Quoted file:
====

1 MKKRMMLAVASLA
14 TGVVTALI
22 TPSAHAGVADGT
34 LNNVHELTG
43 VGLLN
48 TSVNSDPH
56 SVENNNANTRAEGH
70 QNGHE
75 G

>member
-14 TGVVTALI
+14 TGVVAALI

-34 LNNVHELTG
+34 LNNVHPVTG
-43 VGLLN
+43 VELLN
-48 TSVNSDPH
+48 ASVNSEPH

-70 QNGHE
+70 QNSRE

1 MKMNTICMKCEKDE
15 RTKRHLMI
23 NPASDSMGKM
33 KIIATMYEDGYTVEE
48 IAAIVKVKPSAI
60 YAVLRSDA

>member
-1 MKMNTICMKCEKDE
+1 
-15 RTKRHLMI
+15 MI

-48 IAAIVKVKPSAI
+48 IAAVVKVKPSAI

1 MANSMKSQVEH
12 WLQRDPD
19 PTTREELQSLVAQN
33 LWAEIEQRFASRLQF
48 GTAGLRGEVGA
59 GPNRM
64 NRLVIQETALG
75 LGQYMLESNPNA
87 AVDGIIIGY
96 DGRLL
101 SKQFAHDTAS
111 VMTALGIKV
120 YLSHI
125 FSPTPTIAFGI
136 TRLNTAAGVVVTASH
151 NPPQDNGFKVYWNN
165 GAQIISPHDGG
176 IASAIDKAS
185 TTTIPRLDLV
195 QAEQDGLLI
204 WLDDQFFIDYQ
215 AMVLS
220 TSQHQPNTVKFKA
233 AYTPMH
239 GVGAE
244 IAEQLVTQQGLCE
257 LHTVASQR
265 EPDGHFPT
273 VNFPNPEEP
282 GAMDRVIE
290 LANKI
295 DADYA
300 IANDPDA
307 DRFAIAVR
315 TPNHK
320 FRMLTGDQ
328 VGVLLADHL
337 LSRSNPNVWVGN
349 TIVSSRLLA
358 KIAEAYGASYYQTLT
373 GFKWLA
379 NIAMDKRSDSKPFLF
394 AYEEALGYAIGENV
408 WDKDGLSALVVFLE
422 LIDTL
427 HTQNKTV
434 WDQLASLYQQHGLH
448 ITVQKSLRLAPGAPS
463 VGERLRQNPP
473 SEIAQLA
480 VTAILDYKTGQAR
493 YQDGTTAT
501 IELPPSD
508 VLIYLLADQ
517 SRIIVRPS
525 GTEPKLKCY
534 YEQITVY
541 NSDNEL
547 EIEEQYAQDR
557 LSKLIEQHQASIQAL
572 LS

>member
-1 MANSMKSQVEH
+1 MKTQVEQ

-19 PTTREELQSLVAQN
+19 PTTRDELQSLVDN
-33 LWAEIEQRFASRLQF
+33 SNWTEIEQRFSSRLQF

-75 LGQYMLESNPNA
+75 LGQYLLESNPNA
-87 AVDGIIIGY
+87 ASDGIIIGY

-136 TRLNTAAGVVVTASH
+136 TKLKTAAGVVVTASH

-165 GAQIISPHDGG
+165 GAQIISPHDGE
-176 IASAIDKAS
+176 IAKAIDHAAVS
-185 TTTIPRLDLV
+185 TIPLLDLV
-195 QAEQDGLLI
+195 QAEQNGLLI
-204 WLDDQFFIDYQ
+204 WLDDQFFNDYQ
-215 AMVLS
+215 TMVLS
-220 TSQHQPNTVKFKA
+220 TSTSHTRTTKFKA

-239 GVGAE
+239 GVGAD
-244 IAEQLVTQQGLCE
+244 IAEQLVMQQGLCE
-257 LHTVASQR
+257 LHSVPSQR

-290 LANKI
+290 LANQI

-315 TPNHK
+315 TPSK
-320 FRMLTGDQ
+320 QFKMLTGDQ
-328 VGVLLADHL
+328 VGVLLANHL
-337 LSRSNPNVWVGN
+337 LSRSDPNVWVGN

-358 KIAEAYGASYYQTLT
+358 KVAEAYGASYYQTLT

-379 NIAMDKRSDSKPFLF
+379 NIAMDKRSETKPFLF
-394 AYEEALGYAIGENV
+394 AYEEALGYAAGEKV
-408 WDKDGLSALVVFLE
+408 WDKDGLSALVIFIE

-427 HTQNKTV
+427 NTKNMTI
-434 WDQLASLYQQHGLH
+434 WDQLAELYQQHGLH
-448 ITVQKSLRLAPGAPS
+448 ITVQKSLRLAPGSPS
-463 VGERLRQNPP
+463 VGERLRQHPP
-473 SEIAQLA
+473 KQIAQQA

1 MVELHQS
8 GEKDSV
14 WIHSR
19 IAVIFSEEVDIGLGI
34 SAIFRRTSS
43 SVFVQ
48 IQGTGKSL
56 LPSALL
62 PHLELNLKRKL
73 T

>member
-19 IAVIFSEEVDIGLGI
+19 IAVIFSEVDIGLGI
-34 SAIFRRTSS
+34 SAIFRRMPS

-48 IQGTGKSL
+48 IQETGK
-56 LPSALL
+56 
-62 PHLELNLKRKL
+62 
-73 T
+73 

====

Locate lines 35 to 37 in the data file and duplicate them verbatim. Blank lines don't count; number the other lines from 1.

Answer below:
12 WLQRDPD
19 PTTREELQSLVAQN
33 LWAEIEQRFASRLQF